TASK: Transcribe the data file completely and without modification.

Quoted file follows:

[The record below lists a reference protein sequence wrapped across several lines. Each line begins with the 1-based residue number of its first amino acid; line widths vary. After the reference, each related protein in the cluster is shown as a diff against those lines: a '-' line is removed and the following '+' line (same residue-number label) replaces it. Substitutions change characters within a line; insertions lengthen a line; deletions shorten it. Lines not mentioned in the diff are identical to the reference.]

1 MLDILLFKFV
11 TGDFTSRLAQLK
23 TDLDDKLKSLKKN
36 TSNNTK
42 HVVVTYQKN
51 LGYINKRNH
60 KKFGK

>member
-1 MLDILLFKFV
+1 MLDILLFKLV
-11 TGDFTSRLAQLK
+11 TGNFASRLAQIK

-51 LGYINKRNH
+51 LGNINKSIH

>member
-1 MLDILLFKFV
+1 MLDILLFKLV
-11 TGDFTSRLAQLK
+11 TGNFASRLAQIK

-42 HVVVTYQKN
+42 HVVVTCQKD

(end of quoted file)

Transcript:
[The record below lists a reference protein sequence wrapped across several lines. Each line begins with the 1-based residue number of its first amino acid; line widths vary. After the reference, each related protein in the cluster is shown as a diff against those lines: a '-' line is removed and the following '+' line (same residue-number label) replaces it. Substitutions change characters within a line; insertions lengthen a line; deletions shorten it. Lines not mentioned in the diff are identical to the reference.]

1 MLDILLFKFV
11 TGDFTSRLAQLK
23 TDLDDKLKSLKKN
36 TSNNTK
42 HVVVTYQKN
51 LGYINKRNH
60 KKFGK

>member
-1 MLDILLFKFV
+1 MLDILLFKLV
-11 TGDFTSRLAQLK
+11 TGNFASRLAQIK

-51 LGYINKRNH
+51 LGNINKSIH

>member
-1 MLDILLFKFV
+1 MLDILLFKLV
-11 TGDFTSRLAQLK
+11 TGNFASRLAQIK

-42 HVVVTYQKN
+42 HVVVTCQKD